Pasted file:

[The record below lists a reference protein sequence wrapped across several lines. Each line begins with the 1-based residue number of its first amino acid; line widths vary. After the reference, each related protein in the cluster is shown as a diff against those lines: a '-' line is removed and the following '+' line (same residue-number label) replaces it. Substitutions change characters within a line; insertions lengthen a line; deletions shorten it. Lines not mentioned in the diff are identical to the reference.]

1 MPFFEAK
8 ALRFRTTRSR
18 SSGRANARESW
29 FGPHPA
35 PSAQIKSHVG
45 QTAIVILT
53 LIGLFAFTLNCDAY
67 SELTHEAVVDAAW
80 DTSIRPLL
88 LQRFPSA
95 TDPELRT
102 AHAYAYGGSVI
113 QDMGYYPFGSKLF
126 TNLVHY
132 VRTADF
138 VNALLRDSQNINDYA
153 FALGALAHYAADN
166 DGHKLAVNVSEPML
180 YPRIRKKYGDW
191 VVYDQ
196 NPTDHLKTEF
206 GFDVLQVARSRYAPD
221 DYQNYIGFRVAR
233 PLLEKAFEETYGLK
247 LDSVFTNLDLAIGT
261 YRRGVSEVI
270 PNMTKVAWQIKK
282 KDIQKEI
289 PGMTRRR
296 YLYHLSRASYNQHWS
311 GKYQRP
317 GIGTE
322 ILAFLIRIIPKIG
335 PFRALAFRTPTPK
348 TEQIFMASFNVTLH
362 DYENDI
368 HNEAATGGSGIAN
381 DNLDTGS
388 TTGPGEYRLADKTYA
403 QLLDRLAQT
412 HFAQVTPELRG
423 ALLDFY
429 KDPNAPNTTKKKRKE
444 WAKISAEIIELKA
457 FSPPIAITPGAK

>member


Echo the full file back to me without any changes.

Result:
[The record below lists a reference protein sequence wrapped across several lines. Each line begins with the 1-based residue number of its first amino acid; line widths vary. After the reference, each related protein in the cluster is shown as a diff against those lines: a '-' line is removed and the following '+' line (same residue-number label) replaces it. Substitutions change characters within a line; insertions lengthen a line; deletions shorten it. Lines not mentioned in the diff are identical to the reference.]

1 MPFFEAK
8 ALRFRTTRSR
18 SSGRANARESW
29 FGPHPA
35 PSAQIKSHVG
45 QTAIVILT
53 LIGLFAFTLNCDAY
67 SELTHEAVVDAAW
80 DTSIRPLL
88 LQRFPSA
95 TDPELRT
102 AHAYAYGGSVI
113 QDMGYYPFGSKLF
126 TNLVHY
132 VRTADF
138 VNALLRDSQNINDYA
153 FALGALAHYAADN
166 DGHKLAVNVSEPML
180 YPRIRKKYGDW
191 VVYDQ
196 NPTDHLKTEF
206 GFDVLQVARSRYAPD
221 DYQNYIGFRVAR
233 PLLEKAFEETYGLK
247 LDSVFTNLDLAIGT
261 YRRGVSEVI
270 PNMTKVAWQIKK
282 KDIQKEI
289 PGMTRRR
296 YLYHLSRASYNQHWS
311 GKYQRP
317 GIGTE
322 ILAFLIRIIPKIG
335 PFRALAFRTPTPK
348 TEQIFMASFNVTLH
362 DYENDI
368 HNEAATGGSGIAN
381 DNLDTGS
388 TTGPGEYRLADKTYA
403 QLLDRLAQT
412 HFAQVTPELRG
423 ALLDFY
429 KDPNAPNTTKKKRKE
444 WAKISAEIIELKA
457 FSPPIAITPGAK

>member